I served in the Maryland House of Delegates for 24 years, from 1995 to 2019. At the end of each General Assembly session, I’d send a letter to my constituents summarizing the bills that passed or failed. The media covered the high profile and controversial issues, so my report included a section of “Unsung Legislative Actions.” These were items that didn’t get headlines but were important. These two bills — both enacted in the 2022 session — initially may seem remote or technical in nature, but they will impact the health and well-being of every Marylander with minimal cost and substantial benefit. You should know about them.
Accessibility of Electronic Advance Care Planning Documents (HB1073/SB824)
This legislation passed both the House and Senate unanimously. It requires the adoption of several measures to increase public awareness of the importance of and facilitate access to advance care planning documents, such as advanced directives. While end-of-life care is a subject that many of us avoid, we need to recognize that we are now the first generation in human history that has some say about how, when and where we die.
The inevitable cannot be avoided, but how we get there can be a supported, manageable, family-centered experience, one that respects individual values. What we fear the most – pain, isolation and dependency – can be addressed by completing free legal documents called advance directives. Unfortunately, only about 40% of Marylanders have done this, and the rate in minority communities is about half that. Those with chronic medical conditions should work with their clinicians to complete a MOLST form (Medical Orders for Life Sustaining Treatment) as well. When patients do this, they are more likely to obtain other helpful services such as hospice care and palliative care. This legislation encourages Marylanders to complete the forms and provides them electronically so that these are available when needed, making it more likely that people’s end-of-life wishes will be honored.
Those who worked on these bills included the Maryland State Medical Society, AARP, the Maryland Health Care Commission, the Maryland Hospital Association, the State End-of-Life Care Council and the Horizon Foundation. Credit the bill’s sponsors, Sen. Ben Kramer and Del. Bonnie Cullison, who worked tirelessly, addressing interests and concerns on a sensitive subject, and building consensus to achieve passage.
Public Health – State Designated Exchange - Health Data Utility (HB1127)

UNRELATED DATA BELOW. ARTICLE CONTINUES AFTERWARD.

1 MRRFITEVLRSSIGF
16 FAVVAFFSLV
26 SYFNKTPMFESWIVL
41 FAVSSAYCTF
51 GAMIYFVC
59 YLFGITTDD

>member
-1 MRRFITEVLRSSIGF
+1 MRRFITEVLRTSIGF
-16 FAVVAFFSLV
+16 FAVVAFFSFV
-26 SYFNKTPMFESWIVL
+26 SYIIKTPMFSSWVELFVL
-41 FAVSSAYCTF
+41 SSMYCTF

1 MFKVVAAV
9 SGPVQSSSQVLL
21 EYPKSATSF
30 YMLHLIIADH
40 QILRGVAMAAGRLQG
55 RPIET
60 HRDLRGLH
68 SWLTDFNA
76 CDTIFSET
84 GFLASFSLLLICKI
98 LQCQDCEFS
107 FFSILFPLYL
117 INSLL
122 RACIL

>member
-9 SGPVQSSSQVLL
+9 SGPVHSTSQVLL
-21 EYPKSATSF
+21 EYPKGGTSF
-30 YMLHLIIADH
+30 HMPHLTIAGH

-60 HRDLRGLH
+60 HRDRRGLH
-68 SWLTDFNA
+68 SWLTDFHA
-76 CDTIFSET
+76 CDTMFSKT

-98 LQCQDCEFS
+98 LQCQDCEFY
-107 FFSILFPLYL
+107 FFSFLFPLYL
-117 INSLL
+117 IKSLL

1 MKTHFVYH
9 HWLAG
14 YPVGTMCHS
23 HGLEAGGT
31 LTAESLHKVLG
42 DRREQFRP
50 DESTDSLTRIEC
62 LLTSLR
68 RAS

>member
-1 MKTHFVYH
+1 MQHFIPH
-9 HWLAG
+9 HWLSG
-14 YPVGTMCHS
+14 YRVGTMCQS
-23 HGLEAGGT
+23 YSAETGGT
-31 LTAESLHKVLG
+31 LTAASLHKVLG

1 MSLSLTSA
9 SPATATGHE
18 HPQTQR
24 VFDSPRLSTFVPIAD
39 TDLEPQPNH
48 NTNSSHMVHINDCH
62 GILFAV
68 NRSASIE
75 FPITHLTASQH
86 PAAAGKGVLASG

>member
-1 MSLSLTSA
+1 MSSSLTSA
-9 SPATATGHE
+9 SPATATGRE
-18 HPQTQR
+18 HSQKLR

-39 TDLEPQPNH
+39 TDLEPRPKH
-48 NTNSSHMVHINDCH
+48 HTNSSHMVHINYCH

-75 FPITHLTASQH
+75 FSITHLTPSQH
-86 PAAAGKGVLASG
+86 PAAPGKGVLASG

In Maryland today, there’s a prescription medication information gap. As an ER physician, I can immediately look up which narcotics and sedatives a patient may be taking via the state’s Prescription Drug Monitoring Program (PMDP). These medications are the ones considered risky for addiction and overdose. But what about the other 99% of all prescriptions?
That data is not consistently available or accurate. This is critically important information, especially in an emergency department where every patient is new and may not be able to give a complete history. Further, there are wholly new kinds of medicines with potential for interactions and dosing errors, and patients may be seeing different clinicians for different conditions, with each prescribing medicines while not fully able to know what else has been prescribed. Clinicians must have the confidence that prescription information is timely, accurate, complete, and readily accessible.
Ben Steffen, executive director of the Maryland Health Care Commission, wrote: “Medication errors are among the most common causes of morbidity and mortality in hospitals. Studies find that inaccuracies in medication histories account for upwards of 50 to 70 percent of admitted patients; over one quarter of these errors are attributable to incomplete information at the time of admission. Provider access to comprehensive medication history has great potential to increase patient safety by improving the medication reconciliation process that will reduce medication prescribing errors.” This bill will help eliminate these shortfalls. Thanks go to the State Medical Society, the Hospital Association, and the state Health Care Commission for hammering out the specifics to make this work.
The political process is frustrating, and at times, it seems like little that’s positive is being done and that disagreement is the order of the day. But Marylanders should know that individual citizens, advocacy groups, legislators and staff, and state agencies are working hard behind the scenes to make things better. These efforts are not glamorous, demand attention to detail, require flexibility and compromise, and sometimes take years to complete. They don’t get the attention they deserve, but they should.
Dr. Dan Morhaim served in the Maryland House of Delegates for 24 years. He is the author of “Preparing for a Better End” (Johns Hopkins Press) and can be reached at email@example.com.